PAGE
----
Standardization of HbA1c: good or bad?

Sally M. Marshall
Nature Reviews Endocrinology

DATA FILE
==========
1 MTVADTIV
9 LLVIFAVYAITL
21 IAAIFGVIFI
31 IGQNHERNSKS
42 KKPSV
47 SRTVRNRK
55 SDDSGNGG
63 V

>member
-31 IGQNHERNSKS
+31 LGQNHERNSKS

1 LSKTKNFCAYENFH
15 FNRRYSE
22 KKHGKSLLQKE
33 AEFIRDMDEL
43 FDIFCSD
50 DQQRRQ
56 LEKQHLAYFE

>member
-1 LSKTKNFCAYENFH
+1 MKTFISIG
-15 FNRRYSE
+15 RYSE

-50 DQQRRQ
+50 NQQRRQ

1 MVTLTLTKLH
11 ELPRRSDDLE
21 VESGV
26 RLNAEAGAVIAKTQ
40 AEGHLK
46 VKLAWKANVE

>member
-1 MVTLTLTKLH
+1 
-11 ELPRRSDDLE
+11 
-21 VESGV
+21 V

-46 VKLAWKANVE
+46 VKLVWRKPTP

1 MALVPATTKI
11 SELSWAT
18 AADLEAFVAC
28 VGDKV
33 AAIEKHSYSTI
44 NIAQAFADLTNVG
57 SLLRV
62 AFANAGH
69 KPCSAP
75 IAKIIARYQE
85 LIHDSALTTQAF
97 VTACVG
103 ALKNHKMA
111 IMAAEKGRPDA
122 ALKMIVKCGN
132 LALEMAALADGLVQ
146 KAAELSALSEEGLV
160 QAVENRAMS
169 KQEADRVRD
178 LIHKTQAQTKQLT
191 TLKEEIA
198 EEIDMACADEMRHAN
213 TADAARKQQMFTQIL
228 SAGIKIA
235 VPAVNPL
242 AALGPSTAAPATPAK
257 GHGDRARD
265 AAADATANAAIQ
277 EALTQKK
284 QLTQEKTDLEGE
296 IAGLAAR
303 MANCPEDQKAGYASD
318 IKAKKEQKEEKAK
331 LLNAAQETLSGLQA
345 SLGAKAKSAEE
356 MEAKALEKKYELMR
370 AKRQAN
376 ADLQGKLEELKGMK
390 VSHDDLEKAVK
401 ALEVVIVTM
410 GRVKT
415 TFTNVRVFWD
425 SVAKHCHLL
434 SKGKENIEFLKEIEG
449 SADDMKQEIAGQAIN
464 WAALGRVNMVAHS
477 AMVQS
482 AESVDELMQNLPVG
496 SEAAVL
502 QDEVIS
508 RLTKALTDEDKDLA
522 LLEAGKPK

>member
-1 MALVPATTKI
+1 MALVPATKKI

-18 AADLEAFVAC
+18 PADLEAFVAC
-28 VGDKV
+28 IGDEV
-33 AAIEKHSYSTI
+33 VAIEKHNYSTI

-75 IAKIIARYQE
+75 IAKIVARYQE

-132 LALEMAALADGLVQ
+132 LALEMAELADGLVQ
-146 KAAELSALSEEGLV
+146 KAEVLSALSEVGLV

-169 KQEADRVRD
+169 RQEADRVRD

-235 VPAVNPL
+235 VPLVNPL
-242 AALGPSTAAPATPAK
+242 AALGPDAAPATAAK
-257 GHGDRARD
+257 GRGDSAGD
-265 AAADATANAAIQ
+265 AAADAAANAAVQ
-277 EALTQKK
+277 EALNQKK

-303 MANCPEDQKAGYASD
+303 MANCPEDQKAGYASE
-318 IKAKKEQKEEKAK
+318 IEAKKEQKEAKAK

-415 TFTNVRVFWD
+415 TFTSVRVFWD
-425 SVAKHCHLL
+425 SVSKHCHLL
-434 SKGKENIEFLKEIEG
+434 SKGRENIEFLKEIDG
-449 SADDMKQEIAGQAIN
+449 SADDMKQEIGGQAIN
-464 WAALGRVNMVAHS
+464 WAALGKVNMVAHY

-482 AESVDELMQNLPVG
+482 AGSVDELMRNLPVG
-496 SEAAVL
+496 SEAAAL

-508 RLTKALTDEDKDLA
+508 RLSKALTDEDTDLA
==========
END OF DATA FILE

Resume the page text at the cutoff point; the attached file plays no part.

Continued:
The development of a true reference measurement system by the International Federation for Clinical Chemistry (IFCC) for the first time allows reporting of true HbA1c results, standardized to an absolute value, worldwide. Regression equations between the IFCC assay and current harmonization assays, including the Diabetes Control and Complications Trial (DCCT) assay, are linear, tight, and stable over time. National and international setting of targets, audit and benchmarking of services will be easier than before, as will translation of research into clinical practice. Nevertheless, the main disadvantage of the IFCC assay is that the numbers and units reported (mmol/mol) are very different from the DCCT value (percentage). An extensive education program for patients and health-care professionals is, therefore, needed to prevent confusion and consequent deterioration in glycemic control. Furthermore, the IFCC system does not overcome difficulties inherent in the measurement and interpretation of HbA1c, such as in the presence of abnormal turnover of red blood cells and hemoglobinopathies.